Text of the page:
Tuesday, November 18, 2014

What is an Integrated Resource Plan or IRP?

What is an Integrated Resource Plan or IRP?

Everyone and every business needs to plan for the future, and electrical utilities are no different. According to the non-profit Regulatory Assistance Project, "an integrated resource plan is a utility plan for meeting forecasted annual peak and energy demand, plus some established reserve margin, through a combination of supply-side and demand-side resources over a specified future period." These plans are often required by state regulations. The IRP can be a large report, and is somewhat costly. However, the IRP not only provides a valuable planning tool for the utility, but also is an assurance to the utilities residential, commercial, and industrial customers that proper planning for alternative future contingencies have been developed. Few industries would want to locate or expand into a community where future electrical prices, reliability, and availability are excessively uncertain.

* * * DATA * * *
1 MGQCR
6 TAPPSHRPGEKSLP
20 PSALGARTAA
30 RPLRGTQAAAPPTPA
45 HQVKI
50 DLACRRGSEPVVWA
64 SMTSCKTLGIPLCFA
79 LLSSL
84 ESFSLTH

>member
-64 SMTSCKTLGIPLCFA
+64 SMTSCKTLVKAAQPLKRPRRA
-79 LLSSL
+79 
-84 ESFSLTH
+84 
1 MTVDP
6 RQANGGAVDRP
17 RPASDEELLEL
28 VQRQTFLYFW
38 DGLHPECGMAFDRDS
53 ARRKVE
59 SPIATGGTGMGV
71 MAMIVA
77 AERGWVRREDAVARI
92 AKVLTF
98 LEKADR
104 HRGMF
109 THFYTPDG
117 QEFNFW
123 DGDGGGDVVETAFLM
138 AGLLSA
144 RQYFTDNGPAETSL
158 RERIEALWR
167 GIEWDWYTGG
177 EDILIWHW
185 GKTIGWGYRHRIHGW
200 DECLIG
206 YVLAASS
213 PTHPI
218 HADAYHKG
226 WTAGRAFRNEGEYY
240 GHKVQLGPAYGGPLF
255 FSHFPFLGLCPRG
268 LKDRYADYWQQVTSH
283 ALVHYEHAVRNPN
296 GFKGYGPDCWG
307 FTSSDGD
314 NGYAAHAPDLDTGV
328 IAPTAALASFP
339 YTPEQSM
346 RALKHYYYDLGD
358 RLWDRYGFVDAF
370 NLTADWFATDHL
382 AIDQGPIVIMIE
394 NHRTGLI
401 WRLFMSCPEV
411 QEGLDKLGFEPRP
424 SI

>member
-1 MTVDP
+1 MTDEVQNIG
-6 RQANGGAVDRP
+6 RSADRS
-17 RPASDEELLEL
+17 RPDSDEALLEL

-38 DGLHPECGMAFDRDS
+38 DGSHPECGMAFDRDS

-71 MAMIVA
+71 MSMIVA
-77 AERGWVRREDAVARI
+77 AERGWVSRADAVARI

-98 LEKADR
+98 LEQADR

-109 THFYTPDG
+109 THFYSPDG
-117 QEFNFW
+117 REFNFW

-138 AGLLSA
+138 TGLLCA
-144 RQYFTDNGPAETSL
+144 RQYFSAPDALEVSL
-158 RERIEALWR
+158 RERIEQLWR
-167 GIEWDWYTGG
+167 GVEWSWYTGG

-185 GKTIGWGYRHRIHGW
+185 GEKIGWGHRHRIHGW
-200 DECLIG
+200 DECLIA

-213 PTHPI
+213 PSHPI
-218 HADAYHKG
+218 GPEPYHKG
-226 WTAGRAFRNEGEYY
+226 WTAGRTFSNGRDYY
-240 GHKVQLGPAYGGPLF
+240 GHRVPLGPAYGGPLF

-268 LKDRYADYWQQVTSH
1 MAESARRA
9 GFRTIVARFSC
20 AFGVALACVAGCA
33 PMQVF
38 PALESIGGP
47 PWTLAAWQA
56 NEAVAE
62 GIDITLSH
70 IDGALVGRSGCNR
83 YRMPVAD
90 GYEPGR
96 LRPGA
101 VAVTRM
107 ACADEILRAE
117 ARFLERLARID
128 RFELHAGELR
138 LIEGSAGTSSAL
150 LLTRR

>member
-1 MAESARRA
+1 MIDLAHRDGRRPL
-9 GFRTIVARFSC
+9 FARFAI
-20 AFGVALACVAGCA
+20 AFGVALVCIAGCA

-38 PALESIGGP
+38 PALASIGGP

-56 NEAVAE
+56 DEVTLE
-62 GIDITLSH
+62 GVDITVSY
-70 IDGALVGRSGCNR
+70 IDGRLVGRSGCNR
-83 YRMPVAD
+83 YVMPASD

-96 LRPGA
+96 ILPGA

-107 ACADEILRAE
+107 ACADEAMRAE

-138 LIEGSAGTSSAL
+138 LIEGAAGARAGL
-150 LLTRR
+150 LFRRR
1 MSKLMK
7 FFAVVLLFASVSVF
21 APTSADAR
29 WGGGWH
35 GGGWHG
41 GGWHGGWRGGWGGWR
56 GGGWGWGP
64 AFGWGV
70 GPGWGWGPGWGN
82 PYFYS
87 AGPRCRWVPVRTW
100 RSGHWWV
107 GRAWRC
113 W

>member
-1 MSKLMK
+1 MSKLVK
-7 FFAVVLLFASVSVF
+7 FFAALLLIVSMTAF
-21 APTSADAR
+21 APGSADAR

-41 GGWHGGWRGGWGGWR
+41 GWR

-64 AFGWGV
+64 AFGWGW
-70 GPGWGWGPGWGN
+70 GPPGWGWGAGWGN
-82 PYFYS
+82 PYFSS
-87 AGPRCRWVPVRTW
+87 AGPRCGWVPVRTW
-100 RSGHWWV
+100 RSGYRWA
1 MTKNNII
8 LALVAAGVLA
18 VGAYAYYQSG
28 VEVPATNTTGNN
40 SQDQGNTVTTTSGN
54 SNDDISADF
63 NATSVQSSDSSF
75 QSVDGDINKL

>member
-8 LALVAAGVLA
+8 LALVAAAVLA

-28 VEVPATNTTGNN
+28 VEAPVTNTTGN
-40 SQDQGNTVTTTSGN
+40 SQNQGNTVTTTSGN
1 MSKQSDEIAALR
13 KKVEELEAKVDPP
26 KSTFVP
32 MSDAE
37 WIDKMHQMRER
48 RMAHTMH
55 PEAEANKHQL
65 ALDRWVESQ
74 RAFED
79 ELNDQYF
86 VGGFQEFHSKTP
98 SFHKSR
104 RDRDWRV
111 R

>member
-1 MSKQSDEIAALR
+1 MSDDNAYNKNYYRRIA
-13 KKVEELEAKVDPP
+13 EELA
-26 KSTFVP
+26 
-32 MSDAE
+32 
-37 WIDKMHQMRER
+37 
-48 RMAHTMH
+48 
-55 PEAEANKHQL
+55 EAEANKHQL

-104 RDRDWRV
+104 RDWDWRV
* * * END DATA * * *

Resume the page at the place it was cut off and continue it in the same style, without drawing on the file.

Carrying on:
The IRP must catalog current resources, and determine goals. The IRP must forecast future load demands, identify resources, estimate needed new sources or load controls, estimate future prices, and explore alternative new investments. These forecasts may involve considering a number of alternative scenarios, with uncertainty, costs, and reliability estimates for each. Utilities should also follow up after their IRP is completed, comparing expectations with experience.

Our own utility, the Lafayette Utilities System (LUS) completed an IRP in 2011. Burns and McDonnell contracted with LUS to provide IRP analysis support. The IRP evaluated the implications of the EPA regulations (CSAPR, MACT, among others) to LUS existing coal and gas-fired fleet. The IRP evaluated new electrical generation facilities against the retrofitting the existing fleet with air quality control equipment or retirement. Additionally, the IRP included a condition assessment of the existing facilities, load and energy forecast development, technology assessment for new facilities and AQCS equipment, and a evaluation of the EPA regulations.

Typically IRPs are revisited every 3 to 5 years. With our IRP now 3 years old, LUS should be considering starting a new plan soon.